The Government’s Pre-election Fiscal Outlook (PEFO) was a non-event in one sense but it did underscore two important lessons, the absurdity of a 10 year forecast and the need for a stronger Parliamentary Budget Office.

Coming only 17 days after the 2016-17 budget, PEFO essentially confirmed the budget numbers. It would have been worrying if it had not done so, considering the PEFO comes from the same Treasury and Department of Finance that produced the budget.

The first important lesson we should draw from the budget and PEFO is the absurdity of costing spending or tax changes over a 10 year period. We are told for instance that the budget cut to the company tax rate to 25% will cost A\$48.2 billion over 10 years, while Treasury noted that “as with all projections over 10 years these costings have considerable uncertainty attached to them”. Then why produce a number to one decimal point? It conveys an entirely unjustified degree of precision.

This year’sFederal Budget Paper No 1, Statement 7 is a sobering read. Chart 5, see below, shows the forecast errors for tax receipts, not 10 years out, but one year out. It compares the budget forecast for the forthcoming year with the actual outcome for that year.

In every one of the six years since 2010 the forecasts have been wrong by large margins – but worse, the errors are all in the same direction, that is, receipts have been less than forecast.

This forecasting record calls into serious question Treasury’s stubborn adherence to assumptions that repeatedly turn out to be wrong. The biggest single source of error is company tax receipts which were overestimated last year by A\$3.5 billion, which makes a projected number like A\$48.2billion over not one but 10 years an exercise in pure fiction, and to give the number to a decimal point is silly.

The budget forecasts (which apply to the next four years) as distinct from the projections (which extend for a further 6 years) come with “confidence intervals”. For example Treasury can only be 70% confident that tax receipts will turn out to be equal to the budget figure plus or minus A\$30 billion (1.8% of GDP) by 2017-18, implying a 30% chance that the budget figure could be wrong by more than A\$30 billion. The 90% confidence interval is wider - plus or minus A\$50 billion (2.9% of GDP).

These are wide margins considering we are talking about outcomes only three or four years away. These margins get wider the further into the future. So 10 years out we really have no idea.

Perhaps the more important lesson from the budget and PEFO outcomes is the need to elevate the role of the Parliamentary Budget Office (PBO). It needs more teeth.

Its current role is “to inform the Parliament by providing independent and non-partisan analysis of the budget cycle, fiscal policy and the financial implications of proposals.” This needs strengthening.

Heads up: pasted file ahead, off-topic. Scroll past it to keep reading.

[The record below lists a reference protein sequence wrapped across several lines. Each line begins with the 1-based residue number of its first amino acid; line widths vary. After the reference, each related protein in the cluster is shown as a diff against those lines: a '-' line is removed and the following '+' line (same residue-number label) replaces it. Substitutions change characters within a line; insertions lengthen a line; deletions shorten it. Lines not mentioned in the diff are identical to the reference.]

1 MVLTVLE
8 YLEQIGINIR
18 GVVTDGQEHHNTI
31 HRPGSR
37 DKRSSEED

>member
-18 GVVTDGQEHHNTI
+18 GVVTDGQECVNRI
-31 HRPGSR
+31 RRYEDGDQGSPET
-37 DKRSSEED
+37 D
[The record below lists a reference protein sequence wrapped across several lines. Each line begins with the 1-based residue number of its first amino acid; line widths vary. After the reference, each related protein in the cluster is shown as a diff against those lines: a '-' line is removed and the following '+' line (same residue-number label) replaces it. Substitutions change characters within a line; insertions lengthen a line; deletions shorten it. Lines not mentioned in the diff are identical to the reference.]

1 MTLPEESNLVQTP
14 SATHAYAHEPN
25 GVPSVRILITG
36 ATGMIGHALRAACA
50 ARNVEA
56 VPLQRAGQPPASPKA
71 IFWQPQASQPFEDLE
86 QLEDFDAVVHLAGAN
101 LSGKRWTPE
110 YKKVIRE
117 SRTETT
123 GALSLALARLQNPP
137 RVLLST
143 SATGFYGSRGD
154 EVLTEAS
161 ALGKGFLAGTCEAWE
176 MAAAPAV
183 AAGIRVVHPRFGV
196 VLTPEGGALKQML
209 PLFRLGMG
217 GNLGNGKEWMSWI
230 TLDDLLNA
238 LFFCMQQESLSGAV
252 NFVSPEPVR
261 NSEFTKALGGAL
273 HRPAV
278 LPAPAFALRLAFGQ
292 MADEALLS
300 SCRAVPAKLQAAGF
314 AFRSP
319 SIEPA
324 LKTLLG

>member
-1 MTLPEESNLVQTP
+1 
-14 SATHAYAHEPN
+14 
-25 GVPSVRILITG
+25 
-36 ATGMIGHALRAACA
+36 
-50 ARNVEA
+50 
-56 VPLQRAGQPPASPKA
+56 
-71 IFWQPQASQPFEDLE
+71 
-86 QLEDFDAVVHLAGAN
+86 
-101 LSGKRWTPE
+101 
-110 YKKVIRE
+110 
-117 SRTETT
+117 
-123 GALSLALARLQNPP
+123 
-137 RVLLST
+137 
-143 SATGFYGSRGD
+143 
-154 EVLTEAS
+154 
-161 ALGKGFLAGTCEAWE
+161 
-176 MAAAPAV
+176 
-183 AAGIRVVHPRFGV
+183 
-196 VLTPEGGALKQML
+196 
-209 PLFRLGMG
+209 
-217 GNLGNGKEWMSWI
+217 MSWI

Rather than just providing independent analysis of the budget the PBO should independently produce fiscal rules aimed at fiscal sustainability, ensuring that government debt is not set to rise inexorably under current settings and that our AAA credit rating is maintained. A government that breaches the fiscal rules should be called out by the PBO and suffer public censure.

The PBO should take account of the likelihood of the Senate passing legislation, of political compromises, of credit rating changes, and of international economic risks arising for example from commodity prices and China’s economy. The fiscal councils in Belgium, Denmark and Sweden operate rather like this and the evidence suggests that they have improved fiscal discipline by increasing the political costs on governments for lack of discipline.

We could go further and allow the PBO to operate like Australia’s independent Reserve Bank which controls the key monetary policy instrument and sets monetary policy independent of government. In that case the PBO would provide the government with a maximum spending limit and a deficit limit, consistent with fiscal targets.

The government would control the mix of spending and taxation consistent with these fiscal targets. Admittedly this is extreme and has not been tried in other countries, but with increasing government indebtedness around the world perhaps it should be.

The federal government’s debt has risen from minus A\$45 billion (a net asset position) in 2007-8 to A\$285 billion in 2015-16 (or 17.3% of GDP). The global financial crisis and subsequent drop in commodity prices had a lot to do with this.

But now that it is clear the economic cycle is not going to repair the budget, the government should tighten its belt to ensure that future generations are not picking up the tab. This is not currently happening – the budget forecasts net debt in four years’ time to be in fact higher than now, at 17.8% of GDP, and with no reduction in spending as a share of GDP.

A beefed-up PBO, acting as an independent fiscal agency, would call out the government on such a lack of fiscal discipline.

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